The Great Dock Strike of 1889
|Effects of the strike|
A new union
After the successful strike, the dockers formed a new General Labourers' Union. Tillett was elected General Secretary and Tom Mann became the union's first President. In London alone, nearly 20,000 men joined this new union.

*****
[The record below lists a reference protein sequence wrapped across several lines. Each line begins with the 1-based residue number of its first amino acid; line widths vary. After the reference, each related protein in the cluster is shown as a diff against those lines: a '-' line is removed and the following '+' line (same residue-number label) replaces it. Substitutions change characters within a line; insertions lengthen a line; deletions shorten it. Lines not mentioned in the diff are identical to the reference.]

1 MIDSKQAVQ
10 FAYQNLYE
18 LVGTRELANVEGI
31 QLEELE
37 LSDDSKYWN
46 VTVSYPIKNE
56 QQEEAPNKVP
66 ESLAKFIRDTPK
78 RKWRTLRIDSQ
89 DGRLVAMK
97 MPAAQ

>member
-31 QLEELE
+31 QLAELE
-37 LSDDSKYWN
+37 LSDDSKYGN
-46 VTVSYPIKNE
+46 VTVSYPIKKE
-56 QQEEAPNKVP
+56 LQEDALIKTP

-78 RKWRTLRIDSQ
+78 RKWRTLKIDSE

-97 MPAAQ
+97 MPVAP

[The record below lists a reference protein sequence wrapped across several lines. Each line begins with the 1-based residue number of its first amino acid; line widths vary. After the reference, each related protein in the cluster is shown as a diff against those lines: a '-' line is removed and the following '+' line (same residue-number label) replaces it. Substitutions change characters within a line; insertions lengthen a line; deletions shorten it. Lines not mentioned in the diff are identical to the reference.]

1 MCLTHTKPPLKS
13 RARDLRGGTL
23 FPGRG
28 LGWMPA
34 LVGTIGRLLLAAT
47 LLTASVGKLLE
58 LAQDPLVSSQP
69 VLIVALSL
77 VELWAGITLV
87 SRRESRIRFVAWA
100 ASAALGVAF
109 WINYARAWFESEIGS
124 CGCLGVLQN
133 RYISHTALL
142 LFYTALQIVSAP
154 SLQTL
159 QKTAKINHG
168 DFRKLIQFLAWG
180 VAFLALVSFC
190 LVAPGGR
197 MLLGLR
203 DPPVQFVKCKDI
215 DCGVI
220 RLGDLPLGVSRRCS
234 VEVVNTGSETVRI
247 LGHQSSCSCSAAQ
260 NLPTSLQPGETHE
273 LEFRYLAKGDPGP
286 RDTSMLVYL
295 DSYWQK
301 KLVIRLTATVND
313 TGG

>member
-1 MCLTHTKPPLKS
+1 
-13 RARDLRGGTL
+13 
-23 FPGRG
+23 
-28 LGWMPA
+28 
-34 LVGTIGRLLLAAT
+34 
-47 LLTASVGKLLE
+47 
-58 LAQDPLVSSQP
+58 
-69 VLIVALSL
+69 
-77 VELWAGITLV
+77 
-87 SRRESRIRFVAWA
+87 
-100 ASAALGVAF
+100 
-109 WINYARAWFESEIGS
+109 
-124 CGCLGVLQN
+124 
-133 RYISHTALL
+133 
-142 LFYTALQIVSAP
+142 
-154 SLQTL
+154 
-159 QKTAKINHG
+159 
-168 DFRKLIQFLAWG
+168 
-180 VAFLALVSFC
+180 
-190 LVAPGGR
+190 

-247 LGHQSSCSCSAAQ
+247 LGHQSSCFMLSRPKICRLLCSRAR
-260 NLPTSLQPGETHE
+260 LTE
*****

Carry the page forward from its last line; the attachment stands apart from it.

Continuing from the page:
The success of the Dockers' Strike was a turning point in the history of trade unionism. Workers throughout the country, particularly the unskilled, gained a new confidence to organize themselves and carry out collective action. From 750,000 in 1888, trade union membership grew to 1.5 million by 1892 and to over 2 million by 1899.